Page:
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Why We Need Community Engagement in Medical Research
  1. Jessica K. Holzer, PhD*,
  2. Lauren Ellis, MA†‡,
  3. Maria W. Merritt, PhD‡§
  1. From the *Department of Health Policy and Management, School of Public Health, Yale University, New Haven, CT; and †Department of Health Policy and Management, ‡Berman Institute of Bioethics, and §Department of International Health, Johns Hopkins University Bloomberg School of Public Health, Baltimore, MD.
  1. Received April 3, 2014, and in revised form May 8, 2014.
  2. Accepted for publication May 14, 2014.
  3. Reprints: Maria W. Merritt, PhD, Berman Institute of Bioethics, Johns Hopkins University Bloomberg School of Public Health, 1809 Ashland Ave, Baltimore, MD 21205. E-mail: mmerrit2{at}
  4. Supported by an Agency for Healthcare Research and Quality T32 training grant (HS017589-06, PI Bradley) (J.K.H.) as well as by the Johns Hopkins University Center for AIDS Research (JHU CFAR) and National Institutes of Health grant number 1P30AI094189-01A1 (PI Chaisson), with particular acknowledgment to the JHU CFAR Bioethics and Human Rights Scientific Working Group (L.E.); supported in part by the Greenwall Foundation through a Faculty Scholars Program career development award (PI Merritt) and in part by the JHU CFAR Bioethics and Human Rights Scientific Working Group (M.W.M.).These funders had no role in writing of the article or in deciding to submit it for publication.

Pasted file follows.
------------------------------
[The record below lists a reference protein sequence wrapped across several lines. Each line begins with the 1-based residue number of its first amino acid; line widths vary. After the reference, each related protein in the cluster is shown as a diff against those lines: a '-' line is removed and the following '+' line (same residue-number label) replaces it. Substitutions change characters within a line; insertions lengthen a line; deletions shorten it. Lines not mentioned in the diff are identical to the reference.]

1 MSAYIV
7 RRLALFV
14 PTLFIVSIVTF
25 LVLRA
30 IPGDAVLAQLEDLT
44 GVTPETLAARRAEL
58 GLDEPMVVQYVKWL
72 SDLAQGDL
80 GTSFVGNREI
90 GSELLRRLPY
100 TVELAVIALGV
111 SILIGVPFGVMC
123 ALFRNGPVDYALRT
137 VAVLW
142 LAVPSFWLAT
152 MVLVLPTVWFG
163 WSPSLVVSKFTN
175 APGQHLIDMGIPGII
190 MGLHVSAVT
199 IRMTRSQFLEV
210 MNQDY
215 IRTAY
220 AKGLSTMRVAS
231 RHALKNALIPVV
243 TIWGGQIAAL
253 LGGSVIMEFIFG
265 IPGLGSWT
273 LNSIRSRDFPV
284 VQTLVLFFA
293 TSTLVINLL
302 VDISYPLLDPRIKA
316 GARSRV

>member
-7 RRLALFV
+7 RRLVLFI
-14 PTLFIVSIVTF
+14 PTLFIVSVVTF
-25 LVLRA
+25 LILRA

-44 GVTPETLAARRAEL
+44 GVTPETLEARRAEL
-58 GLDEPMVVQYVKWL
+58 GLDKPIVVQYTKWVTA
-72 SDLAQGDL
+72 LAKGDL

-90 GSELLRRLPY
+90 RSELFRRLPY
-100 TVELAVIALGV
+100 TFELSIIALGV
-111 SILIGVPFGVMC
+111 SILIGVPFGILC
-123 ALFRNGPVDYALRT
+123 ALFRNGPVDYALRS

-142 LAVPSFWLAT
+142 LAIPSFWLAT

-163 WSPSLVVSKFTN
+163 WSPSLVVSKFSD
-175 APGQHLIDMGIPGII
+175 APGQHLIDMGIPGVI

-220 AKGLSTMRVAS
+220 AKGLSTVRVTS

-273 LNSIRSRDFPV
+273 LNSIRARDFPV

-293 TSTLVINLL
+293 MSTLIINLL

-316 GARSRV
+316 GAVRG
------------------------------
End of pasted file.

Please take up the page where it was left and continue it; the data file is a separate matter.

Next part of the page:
5. Author Lauren Ellis is a PhD student in the Bioethics and Health Policy Track of Johns Hopkins University.


Background The medical research enterprise depends on public recognition of its societal value. In light of evidence indicating public mistrust, especially among minorities, inadequate enrollment as well as diversity of research participants, and poor uptake of findings, medical research seems to fall short of sufficient public regard. Community engagement in medical research, with special attention to minority communities, may help to remedy this shortfall by demonstrating respect for the communities in practical ways.

Approach We provided 3 case examples that illustrate how specific approaches to community-engaged research can build trust between researchers and communities, encourage participation among underrepresented groups, and enhance the relevance as well as the uptake of research findings.

Discussion A common attribute of the specific approaches discussed here is that they enable the researchers to demonstrate respect by recognizing community values and interests. The demonstration of respect for the communities has intrinsic ethical importance.

Conclusions The 2 potential outgrowths of demonstrating respect specifically through community engagement are (1) the production of research that is more relevant to the community and (2) the mitigation of asymmetry in the researcher-community relationship. We summarized practical resources available to researchers who seek to incorporate community engagement in their research.

Key Words
  • community engagement
  • medical research
  • respect
  • mistrust
  • recruitment
  • findings

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